Last June the U.S. Supreme Court struck down Texas laws that would have placed severe restrictions on abortion clinics in that state—laws that were intended to limit access to abortions by severely reducing the number of qualified clinics. (The law made clinics conform to standards of “ambulatory surgical centers”.) In response, the woman-controlling Texas legislature has now done an end run around the decision. At the end of last month, they approved a new regulation that fetuses, unlike other forms of medical waste, must be buried or incinerated like a human body, regardless of the stage of abortion. As the New York Times reported:
According to the rules, aborted fetal tissue must be handled like a deceased person and treated “using the process of cremation, entombment, burial, or placement in a niche or by using the process of cremation followed by placement of the ashes in a niche, grave, or scattering of ashes as authorized by law.”
Here are the new regulations, showing the unwarranted distinction between fetuses and other forms of medical waste, including body organs:
And fetuses? See below, and here it is in larger type:
(B)The products of spontaneous or induced human abortion shall be subjected to one of the following methods of treatment and disposal:
(i)fetal tissue, regardless of the period of gestation, except as provided by §1.133 of this title (relating to Scope, Covering Exemptions and Minimum Parametric Standards for Waste Treatment Technologies Previously Approved by the Texas Department of State Health Services):
(I)incineration followed by interment;
(II)steam disinfection followed by interment; or
In other words, fetuses, even if very early in development, must be buried as if they were humans. This can only reflect the view that a fetus, no matter how far along, is equivalent to an already-born human. That, of course, is a religious view, but it also makes more trouble for abortion clinics, which must now cover the extra expense of burial or cremation/burial. Will the patient be required to pay more to cover these costs?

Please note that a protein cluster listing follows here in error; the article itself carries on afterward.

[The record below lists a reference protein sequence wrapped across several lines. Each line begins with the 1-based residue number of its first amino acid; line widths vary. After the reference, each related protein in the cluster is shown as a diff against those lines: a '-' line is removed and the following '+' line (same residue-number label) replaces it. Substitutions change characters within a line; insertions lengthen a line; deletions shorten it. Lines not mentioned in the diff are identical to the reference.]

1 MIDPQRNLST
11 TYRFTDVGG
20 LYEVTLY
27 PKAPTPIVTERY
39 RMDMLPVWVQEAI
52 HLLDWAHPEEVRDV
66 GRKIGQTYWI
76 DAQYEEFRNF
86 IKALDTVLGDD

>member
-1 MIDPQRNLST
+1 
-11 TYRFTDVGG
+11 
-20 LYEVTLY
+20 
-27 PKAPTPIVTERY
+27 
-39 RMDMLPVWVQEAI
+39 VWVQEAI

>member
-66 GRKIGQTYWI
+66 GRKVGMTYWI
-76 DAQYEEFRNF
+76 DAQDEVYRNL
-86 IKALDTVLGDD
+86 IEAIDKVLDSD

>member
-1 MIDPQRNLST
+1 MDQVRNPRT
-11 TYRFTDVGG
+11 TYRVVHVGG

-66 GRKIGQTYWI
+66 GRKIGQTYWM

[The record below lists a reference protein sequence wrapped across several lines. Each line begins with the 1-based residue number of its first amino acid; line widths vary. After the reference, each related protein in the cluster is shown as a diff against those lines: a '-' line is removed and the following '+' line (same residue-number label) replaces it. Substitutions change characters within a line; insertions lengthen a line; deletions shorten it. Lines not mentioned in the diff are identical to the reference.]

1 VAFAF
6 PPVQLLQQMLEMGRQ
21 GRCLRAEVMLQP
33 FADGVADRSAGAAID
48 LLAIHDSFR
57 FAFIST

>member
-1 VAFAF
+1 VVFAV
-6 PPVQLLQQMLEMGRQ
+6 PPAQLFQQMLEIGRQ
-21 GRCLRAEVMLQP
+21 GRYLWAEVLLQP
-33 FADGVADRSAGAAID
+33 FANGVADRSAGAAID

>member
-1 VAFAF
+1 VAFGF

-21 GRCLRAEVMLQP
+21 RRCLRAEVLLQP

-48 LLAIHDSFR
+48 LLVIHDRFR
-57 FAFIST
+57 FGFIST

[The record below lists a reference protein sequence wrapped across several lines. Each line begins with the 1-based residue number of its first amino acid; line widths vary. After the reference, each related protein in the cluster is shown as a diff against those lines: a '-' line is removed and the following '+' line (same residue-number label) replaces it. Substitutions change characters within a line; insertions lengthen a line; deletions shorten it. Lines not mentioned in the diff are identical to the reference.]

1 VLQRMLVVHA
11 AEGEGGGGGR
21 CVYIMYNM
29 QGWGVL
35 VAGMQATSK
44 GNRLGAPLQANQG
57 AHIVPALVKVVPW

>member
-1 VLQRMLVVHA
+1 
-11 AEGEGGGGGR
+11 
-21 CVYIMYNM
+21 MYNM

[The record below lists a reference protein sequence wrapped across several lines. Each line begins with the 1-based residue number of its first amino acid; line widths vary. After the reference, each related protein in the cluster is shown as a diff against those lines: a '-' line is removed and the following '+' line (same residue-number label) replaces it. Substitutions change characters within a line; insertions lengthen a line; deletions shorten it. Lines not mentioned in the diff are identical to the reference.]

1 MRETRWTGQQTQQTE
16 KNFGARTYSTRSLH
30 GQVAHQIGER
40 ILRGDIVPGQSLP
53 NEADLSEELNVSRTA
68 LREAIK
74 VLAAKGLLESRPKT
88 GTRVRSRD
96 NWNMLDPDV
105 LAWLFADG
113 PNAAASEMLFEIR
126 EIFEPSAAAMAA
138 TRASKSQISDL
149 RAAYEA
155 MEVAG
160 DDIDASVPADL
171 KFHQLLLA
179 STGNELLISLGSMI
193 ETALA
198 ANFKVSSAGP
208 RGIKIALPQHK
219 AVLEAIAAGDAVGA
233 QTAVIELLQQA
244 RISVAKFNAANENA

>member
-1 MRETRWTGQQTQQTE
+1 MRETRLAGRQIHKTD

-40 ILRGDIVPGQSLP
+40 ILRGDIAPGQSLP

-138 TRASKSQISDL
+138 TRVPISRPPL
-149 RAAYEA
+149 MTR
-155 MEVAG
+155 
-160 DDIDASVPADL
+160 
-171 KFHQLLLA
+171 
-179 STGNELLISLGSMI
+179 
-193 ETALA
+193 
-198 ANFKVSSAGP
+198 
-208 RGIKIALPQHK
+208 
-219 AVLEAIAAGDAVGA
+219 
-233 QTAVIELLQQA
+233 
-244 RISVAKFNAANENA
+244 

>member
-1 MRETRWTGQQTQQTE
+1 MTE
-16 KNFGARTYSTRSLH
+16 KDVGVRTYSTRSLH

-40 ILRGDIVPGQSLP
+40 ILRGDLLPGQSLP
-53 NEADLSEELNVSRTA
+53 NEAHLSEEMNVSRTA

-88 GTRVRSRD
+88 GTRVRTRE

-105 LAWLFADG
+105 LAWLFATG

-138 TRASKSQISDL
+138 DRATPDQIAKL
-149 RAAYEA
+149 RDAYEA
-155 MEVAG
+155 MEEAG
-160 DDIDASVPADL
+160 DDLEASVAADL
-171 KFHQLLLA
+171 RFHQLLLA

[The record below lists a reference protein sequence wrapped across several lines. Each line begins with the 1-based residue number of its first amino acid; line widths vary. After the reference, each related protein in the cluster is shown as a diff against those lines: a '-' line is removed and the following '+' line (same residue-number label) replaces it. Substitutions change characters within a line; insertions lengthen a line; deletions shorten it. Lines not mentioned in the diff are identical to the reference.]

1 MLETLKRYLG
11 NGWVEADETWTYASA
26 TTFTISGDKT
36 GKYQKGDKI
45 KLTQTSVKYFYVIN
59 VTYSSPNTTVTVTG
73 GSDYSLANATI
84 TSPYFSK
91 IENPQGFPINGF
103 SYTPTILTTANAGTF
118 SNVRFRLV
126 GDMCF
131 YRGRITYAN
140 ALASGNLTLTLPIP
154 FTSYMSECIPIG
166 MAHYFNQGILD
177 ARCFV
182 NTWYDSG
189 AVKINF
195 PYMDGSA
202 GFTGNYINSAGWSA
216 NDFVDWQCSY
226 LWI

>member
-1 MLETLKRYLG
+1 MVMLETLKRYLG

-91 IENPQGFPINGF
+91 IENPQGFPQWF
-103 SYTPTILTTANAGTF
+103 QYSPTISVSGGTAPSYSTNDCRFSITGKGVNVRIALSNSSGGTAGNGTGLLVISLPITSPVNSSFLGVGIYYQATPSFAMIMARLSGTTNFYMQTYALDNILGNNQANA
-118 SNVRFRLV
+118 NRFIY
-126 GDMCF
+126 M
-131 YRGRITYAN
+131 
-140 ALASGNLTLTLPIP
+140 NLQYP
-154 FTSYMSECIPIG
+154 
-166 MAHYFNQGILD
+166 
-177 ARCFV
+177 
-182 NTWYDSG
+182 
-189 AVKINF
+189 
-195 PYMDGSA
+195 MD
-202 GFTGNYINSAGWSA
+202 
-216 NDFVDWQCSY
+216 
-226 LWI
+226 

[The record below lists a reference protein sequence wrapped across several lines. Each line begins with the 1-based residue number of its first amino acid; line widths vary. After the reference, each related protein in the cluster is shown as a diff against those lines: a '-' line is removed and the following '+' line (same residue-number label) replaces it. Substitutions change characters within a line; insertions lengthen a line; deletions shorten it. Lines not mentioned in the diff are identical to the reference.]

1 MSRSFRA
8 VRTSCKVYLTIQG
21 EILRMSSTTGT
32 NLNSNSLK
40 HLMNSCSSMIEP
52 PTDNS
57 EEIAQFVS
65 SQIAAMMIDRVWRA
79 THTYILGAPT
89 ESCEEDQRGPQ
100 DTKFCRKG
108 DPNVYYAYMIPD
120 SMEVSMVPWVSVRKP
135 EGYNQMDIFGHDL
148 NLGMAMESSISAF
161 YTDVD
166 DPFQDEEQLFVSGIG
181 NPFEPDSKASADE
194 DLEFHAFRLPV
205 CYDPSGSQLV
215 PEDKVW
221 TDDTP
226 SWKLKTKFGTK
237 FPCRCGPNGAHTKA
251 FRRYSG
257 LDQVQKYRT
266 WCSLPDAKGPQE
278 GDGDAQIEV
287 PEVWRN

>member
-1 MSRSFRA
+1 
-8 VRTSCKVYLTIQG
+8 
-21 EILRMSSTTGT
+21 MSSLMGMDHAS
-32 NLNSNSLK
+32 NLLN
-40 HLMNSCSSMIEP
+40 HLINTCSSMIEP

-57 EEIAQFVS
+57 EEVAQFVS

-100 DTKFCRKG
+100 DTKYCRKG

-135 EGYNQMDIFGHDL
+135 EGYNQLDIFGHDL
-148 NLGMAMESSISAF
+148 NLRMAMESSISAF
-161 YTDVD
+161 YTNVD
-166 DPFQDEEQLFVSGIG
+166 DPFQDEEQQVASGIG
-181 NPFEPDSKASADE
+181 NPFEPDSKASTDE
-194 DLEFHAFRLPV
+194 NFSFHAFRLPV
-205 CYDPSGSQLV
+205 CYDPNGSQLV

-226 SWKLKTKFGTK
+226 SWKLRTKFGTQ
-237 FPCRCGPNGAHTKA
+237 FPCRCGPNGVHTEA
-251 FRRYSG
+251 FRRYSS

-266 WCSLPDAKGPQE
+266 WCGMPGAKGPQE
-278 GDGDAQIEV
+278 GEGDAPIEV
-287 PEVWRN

Further, it’s palpably clear that this rule is meant to shame women who have had abortions, forcing them to treat their fetuses as if they were their already-born children. That is clearly a psychological burden: “My fetus is going to be buried like a person.”
There is no medical or biological justification for treating aborted fetuses differently from animal carcasses (after all, we are animals) or from organs removed from people. The only justification is a religious one, and Texas just can’t stop trying to put obstacles in the way of women seeking abortions.
Donald Trump has already sworn to ensure that the Supreme Court will overturn Roe v. Wade, placing abortion laws back in the hands of the states—and you know what that means. The only consolation is that the Supreme Court voted 5-3 to overturn the Texas law in the first place, and a new Trump appointee won’t change that balance. But several of the Justices are old, and it’s likely that Trump will get another appointment even if he has only one term.
A late addition: reader Pliny The in Between has a cartoon editorial comment on the new Texas law at his/her site: